After the Flood

Your home has been flooded and although floodwater levels have dropped, many dangers still exist. Here are some things to remember for the days ahead.

  • If your community has experienced a disaster, register on the American Red Cross Safe and Well web site to let your family and friends know about your welfare. You may also call 1-866-GET-INFO to register yourself and your family.
  • Use local alerts and warning systems to get information and expert informed advice as soon as available.
  • Stay away from damaged areas unless your assistance has been specifically requested by police, fire, or relief organization.
  • Return home only when authorities indicate it is safe.
  • Roads may still be closed because they have been damaged or are covered by water. Barricades have been placed for your protection. If you come upon a barricade or a flooded road, go another way. Even though floodwaters have receded, roads may have weakened and could collapse under the weight of a car.
  • If you must walk or drive in areas that have been flooded, keep in mind that flooding may have caused familiar places to change. Floodwaters often erode roads and walkways. Flood debris may hide animals and broken bottles, and it's also slippery so it is best to avoid walking or driving through it.
  • Be wary of downed power lines in floodwaters.
  • Stay out of any building if it is surrounded by floodwaters.
  • Use extreme caution when entering buildings; there may be hidden damage, particularly in foundations.
  • Get a copy of Repairing Your Flooded Home, which is available for free from the American Red Cross or online for more information on cleaning up and repairing your property.

A flood can cause physical hazards and emotional stress. It is also important to be aware of health risks associated with floods.

  • Rest often and eat well.
  • Avoid floodwaters; water may be contaminated by oil, gasoline or raw sewage. The CDC website and the EPA website have excellent information on protecting yourself and your family from flood waters after a disaster or emergency.
  • Boil water for drinking and food preparation until authorities tell you that your water supply is safe.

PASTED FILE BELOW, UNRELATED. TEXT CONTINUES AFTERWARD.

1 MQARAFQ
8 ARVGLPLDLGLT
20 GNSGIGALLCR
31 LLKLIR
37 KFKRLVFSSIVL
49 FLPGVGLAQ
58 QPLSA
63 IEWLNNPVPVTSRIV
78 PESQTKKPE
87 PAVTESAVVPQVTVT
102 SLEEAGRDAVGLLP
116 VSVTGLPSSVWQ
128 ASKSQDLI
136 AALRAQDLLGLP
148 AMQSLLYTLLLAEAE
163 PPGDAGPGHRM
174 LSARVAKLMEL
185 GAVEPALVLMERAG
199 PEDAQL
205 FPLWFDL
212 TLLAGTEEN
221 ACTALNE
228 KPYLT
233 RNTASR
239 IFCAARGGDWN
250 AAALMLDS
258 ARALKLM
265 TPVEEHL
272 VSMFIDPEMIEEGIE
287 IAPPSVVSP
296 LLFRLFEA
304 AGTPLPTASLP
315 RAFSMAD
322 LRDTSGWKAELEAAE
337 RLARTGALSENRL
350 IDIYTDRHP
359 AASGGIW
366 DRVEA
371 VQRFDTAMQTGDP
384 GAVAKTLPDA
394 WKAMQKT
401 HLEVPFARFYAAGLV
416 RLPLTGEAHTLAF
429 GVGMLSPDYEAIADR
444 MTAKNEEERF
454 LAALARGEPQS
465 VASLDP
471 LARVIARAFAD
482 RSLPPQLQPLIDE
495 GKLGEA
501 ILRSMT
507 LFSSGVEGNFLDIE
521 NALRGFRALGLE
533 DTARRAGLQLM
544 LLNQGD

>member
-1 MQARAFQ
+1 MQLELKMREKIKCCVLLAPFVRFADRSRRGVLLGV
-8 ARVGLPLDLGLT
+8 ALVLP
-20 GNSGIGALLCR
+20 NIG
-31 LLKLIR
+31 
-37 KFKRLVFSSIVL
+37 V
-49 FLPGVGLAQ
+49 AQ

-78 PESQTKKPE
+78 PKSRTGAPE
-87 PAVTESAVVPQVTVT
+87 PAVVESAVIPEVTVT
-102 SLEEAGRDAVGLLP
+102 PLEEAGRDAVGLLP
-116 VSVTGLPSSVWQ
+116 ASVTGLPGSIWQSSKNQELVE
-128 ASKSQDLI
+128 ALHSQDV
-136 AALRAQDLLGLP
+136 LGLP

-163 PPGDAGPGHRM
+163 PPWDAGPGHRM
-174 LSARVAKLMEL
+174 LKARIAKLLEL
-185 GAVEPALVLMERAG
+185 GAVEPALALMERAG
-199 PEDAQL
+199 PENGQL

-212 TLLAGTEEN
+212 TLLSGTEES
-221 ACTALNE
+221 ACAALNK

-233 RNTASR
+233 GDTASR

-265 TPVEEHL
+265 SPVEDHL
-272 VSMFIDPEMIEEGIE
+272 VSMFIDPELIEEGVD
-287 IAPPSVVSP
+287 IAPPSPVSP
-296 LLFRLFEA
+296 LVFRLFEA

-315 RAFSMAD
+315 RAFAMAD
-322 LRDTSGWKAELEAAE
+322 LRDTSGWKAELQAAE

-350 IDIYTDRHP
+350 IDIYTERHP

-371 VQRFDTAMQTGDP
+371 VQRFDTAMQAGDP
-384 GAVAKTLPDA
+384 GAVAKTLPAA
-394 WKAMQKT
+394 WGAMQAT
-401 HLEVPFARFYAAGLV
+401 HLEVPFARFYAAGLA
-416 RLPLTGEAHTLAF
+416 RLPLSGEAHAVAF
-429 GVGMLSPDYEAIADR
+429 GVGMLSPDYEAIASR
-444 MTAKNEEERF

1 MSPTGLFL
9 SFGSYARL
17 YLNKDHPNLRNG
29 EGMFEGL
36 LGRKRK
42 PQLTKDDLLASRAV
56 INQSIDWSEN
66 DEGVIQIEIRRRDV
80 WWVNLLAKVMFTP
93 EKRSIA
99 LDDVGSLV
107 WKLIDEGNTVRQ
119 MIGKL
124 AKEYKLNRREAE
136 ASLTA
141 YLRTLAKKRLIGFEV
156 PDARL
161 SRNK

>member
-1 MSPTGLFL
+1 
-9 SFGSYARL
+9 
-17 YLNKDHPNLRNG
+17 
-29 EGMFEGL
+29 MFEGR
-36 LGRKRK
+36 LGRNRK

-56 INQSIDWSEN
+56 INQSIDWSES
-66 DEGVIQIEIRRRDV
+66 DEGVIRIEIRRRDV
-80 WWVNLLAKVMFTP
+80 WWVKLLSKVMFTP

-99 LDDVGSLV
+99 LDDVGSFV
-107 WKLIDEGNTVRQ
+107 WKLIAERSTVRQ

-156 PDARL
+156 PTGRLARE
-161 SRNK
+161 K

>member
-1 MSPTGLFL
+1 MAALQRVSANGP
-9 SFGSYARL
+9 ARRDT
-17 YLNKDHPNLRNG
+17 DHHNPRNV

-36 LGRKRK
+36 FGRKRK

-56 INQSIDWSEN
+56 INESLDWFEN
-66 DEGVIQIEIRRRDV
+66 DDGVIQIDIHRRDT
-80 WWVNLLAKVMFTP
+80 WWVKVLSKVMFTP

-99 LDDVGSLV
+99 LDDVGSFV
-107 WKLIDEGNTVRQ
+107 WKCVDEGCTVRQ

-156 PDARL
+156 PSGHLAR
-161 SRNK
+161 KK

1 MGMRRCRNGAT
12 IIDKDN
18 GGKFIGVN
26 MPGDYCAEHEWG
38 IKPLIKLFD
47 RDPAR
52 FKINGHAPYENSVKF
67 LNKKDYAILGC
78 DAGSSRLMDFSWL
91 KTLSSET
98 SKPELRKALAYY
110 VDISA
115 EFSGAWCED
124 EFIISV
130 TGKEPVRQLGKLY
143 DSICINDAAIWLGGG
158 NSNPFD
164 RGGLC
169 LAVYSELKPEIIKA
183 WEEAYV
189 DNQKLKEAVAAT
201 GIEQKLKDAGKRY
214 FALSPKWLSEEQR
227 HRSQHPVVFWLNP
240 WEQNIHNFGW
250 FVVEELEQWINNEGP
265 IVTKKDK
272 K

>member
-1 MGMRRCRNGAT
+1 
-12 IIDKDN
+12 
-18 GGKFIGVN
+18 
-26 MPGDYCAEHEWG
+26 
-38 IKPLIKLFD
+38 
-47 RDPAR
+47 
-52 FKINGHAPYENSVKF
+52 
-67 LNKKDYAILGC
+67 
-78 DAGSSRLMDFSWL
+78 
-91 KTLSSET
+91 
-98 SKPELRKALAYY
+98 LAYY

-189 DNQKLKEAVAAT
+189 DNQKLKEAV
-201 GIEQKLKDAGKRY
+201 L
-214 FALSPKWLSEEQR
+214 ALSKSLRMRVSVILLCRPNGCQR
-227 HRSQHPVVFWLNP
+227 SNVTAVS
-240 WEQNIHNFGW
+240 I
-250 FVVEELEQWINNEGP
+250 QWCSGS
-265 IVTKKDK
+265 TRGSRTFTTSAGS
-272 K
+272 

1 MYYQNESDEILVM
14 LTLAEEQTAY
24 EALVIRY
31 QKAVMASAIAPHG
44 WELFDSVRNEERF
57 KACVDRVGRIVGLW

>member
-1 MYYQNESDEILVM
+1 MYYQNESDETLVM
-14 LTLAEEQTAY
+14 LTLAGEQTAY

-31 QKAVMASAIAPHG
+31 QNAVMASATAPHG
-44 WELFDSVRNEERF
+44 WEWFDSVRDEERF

• Maintain good personal hygiene and hand washing to prevent the spread of illness and disease. Tips to maintain good personal hygiene after a disaster are available on the CDC website.

Returning to a flood damaged home can be dangerous. Here are some safety tips for returning to your home.

  • Take your time... fatigue and impatience can put you at risk.
  • Check for structural damage to see if it is safe to enter.
  • Be alert for loose water soaked ceilings and/or plaster and check the ceiling for signs of sagging. Poke a hole at the edge of the sag to drain water.
  • Don't enter the flooded house until you are sure the main electrical service is disconnected and cannot be turned on. Don't cross damp floors to shut off power at the fuse box.
  • Be wary of downed power lines in floodwaters, which can turn your house into one gigantic live wire.
  • Gas should be turned off outside, preferably by the utility company, at the tank or meter. Let the house air out to remove gas fumes and don't smoke or use any open flames that might cause an explosion. Use a flashlight to inspect for damage.
  • Have your power turned off by the utility company. Some appliances, such as television sets, keep electrical charges even after they have been unplugged. Do not use appliances or motors that have gotten wet unless they have been taken apart, cleaned, and dried.
  • Keep power off until an electrician has inspected your system for safety.
  • Be careful of slippery surfaces, falls are a common post-disaster hazard.